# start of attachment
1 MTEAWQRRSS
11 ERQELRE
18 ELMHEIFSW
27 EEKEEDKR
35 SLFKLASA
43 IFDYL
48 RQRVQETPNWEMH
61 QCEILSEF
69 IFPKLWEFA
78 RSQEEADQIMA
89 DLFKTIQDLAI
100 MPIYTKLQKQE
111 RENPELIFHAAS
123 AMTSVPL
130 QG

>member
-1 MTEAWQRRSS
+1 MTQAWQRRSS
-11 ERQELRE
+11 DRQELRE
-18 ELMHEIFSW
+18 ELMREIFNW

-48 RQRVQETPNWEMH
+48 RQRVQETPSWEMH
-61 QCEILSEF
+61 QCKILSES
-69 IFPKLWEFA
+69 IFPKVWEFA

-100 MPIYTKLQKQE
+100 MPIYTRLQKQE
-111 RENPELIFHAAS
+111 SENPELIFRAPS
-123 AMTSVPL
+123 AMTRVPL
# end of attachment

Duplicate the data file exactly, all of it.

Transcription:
1 MTEAWQRRSS
11 ERQELRE
18 ELMHEIFSW
27 EEKEEDKR
35 SLFKLASA
43 IFDYL
48 RQRVQETPNWEMH
61 QCEILSEF
69 IFPKLWEFA
78 RSQEEADQIMA
89 DLFKTIQDLAI
100 MPIYTKLQKQE
111 RENPELIFHAAS
123 AMTSVPL
130 QG

>member
-1 MTEAWQRRSS
+1 MTQAWQRRSS
-11 ERQELRE
+11 DRQELRE
-18 ELMHEIFSW
+18 ELMREIFNW

-48 RQRVQETPNWEMH
+48 RQRVQETPSWEMH
-61 QCEILSEF
+61 QCKILSES
-69 IFPKLWEFA
+69 IFPKVWEFA

-100 MPIYTKLQKQE
+100 MPIYTRLQKQE
-111 RENPELIFHAAS
+111 SENPELIFRAPS
-123 AMTSVPL
+123 AMTRVPL